Save Money / Consumer News
Avoid paying extra to sit together on planes
SANTA ANA, Calif. (KABC) -- Families that pay together won't necessarily stay together on airline flights this summer. Airlines have found a new way to charge you and it means more money out of your pocket to sit next to your own family member.
For Rob Raymond and his family, getting seats next to each other is important, especially when flying with two little ones.
"It's a big help because she's 2 and we can pass her back and forth and she can hang out with her sister. It's a great help," said Vancouver resident Rob Raymond.
These days some airlines are making it harder for families to sit next to each other without paying extra for certain seats.
"Some airlines are reserving seats and charging some premium prices, particularly the aisle seats that are up near the front of the cabin and also maybe ones that have a little bit more leg room," said Marie Montgomery, a spokesperson for the Auto Club of Southern California.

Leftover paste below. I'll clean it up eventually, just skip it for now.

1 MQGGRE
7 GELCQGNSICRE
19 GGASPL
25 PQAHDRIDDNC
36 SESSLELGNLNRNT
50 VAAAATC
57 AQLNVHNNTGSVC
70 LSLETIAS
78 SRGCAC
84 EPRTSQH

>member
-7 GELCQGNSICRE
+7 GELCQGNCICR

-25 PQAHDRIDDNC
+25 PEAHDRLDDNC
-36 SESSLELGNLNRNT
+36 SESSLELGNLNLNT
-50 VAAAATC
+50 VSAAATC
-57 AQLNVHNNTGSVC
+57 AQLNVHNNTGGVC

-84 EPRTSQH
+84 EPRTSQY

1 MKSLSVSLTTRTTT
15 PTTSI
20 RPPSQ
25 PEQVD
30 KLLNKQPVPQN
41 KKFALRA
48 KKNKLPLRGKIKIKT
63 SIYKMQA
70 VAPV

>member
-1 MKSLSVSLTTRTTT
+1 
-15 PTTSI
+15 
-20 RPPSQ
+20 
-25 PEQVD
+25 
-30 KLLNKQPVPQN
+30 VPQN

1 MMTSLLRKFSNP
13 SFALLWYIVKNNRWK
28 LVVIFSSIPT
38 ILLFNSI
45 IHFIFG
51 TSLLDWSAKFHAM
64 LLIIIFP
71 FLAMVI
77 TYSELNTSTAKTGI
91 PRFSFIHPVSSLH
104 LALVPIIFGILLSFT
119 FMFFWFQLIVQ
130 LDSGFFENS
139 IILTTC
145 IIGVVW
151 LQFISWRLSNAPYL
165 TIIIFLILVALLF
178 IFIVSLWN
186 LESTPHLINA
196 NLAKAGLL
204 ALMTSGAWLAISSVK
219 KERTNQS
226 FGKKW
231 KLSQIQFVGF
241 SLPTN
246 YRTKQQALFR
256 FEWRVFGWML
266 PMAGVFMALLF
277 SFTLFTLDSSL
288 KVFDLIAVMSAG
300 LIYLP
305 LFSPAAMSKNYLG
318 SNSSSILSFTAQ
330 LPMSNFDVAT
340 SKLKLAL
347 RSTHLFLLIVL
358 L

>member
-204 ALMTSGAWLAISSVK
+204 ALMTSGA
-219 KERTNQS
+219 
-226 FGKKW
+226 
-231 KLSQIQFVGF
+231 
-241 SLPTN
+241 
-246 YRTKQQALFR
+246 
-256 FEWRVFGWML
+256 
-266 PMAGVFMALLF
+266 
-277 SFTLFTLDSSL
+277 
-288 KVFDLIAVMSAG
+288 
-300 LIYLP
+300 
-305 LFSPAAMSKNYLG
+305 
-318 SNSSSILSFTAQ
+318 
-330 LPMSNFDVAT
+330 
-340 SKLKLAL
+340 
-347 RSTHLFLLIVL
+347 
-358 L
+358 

Montgomery says the airlines with premium seats include American, Delta and United and Spirit Airlines. Choice seats can range from $30 to $90 extra.
"It should be all the same. Why should it be different?" said Texas resident Gabby Martinez.
Montgomery says the extra charge is a way for airlines to offset higher fuel costs. But there are ways to avoid it, especially if planning a vacation package.
"Go through the travel agent," said Montgomery. "They'll do all the hoop-jumping for you and get you a pretty good airfare, the lowest airfare that's going to let you sit all together."
Of course travel experts say booking early can better your chances of getting seats together, but there are also airlines like Southwest that allow you to choose your seat at boarding.
Visit an airline website five days before departure when "elite" frequent flyers are upgraded to first class, freeing up coach seats.
Some websites like ExpertFlyer.com will notify travelers for free when a window or aisle seat opens up. Experts advise you to do your homework.
That's what the Raymonds did when they chose WestJet, which did not charge extra for certain seats, and helped them get seats together.
airline, airplane, travel, save money / consumer news, eileen frere
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